In Sigma Tau Gamma we embrace the spirit of our Founders. That spirit first finds expression in the classroom. Sig Taus faithfully attend class knowing that they have a clear duty to self and their Fraternity to do so. Sig Taus complete their assignments thoughtfully and on time. They study for their tests. More than this, Sig Taus practice healthy habits. They know that nutrition, exercise and rest are essential components to academic success. Sig Taus understand that formal education is the foundation of learning. After all, it is formal because it is set by the wisdom of the ages.
As men of culture, Sig Taus know that learning is not confined to career goals. Rather, it includes eager discovery of technical and scientific knowledge, philosophy, literature and the arts. No matter what our career goals, we pursue the liberal education of a cultured man.
Sigma Tau Gamma chapters are called upon to support this endeavor by managing programming and the environment of the chapter house so that our members encounter no obstacle to class attendance and study. We read and together attend plays, concerts and shows and enjoy museums of the arts, sciences and history. Thus we afford the environment for learning.
Sigma Tau Gamma is a laboratory of leadership. It is so because it offers its Brothers the opportunity to hold elective office, to manage chapter and household finances and to represent the chapter at the university and national Fraternity level. Yet, this is but a corner of the laboratory. In Sigma Tau Gamma, Brothers learn they are part of a team. They learn that in a team each person has the responsibility of leadership. Leadership is accepting personal responsibility for group outcomes. No matter a person’s position on the team, he can influence outcomes through cooperation, initiative, effort and example.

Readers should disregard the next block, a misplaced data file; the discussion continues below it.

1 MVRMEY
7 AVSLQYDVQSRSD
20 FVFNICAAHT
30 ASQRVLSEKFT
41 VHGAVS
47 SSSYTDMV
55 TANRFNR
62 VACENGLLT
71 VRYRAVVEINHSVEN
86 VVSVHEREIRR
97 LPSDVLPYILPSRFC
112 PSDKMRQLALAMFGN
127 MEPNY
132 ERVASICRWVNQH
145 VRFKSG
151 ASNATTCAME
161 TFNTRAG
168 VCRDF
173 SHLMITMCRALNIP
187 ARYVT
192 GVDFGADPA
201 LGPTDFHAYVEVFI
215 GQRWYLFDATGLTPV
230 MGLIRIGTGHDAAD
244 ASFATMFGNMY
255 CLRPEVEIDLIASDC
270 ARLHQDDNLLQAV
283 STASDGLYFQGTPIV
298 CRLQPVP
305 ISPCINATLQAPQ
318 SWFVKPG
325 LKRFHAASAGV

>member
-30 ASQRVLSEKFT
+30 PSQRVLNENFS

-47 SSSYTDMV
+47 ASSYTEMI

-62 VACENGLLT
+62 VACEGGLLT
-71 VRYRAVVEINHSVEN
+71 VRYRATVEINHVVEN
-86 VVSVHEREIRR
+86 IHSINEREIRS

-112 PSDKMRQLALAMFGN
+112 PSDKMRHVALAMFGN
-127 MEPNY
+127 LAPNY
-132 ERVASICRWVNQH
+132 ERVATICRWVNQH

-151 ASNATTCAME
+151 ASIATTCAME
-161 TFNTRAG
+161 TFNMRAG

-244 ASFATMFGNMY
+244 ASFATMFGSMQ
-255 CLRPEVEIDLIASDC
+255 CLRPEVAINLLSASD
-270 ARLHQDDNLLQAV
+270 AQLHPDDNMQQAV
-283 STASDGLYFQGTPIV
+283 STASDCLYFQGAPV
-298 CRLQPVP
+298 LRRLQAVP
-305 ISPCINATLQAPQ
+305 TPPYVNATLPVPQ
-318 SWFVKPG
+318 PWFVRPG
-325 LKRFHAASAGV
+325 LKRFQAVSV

No man is a leader who cannot call other men to his cause. Sigma Tau Gamma gives each Brother the opportunity to recruit new members. What Sigma Tau Gamma offers to each new Brother is intangible and abstract. To learn to share such mysteries with another and to gain their belief and commitment embodies the essence of leadership. Thus we develop good leaders for America.
In Sigma Tau Gamma we compete. We compete in athletics, academics and even in campus and community service. We compete in recruitment. We have a competitive spirit. With this competitive spirit we pursue excellence.
We understand that excellence is achieved through teamwork. That is why we look like a team. Sig Taus wear the Greek letters, and the Coat of Arms, and the badge, not to exclude others, but to proclaim that we are a team.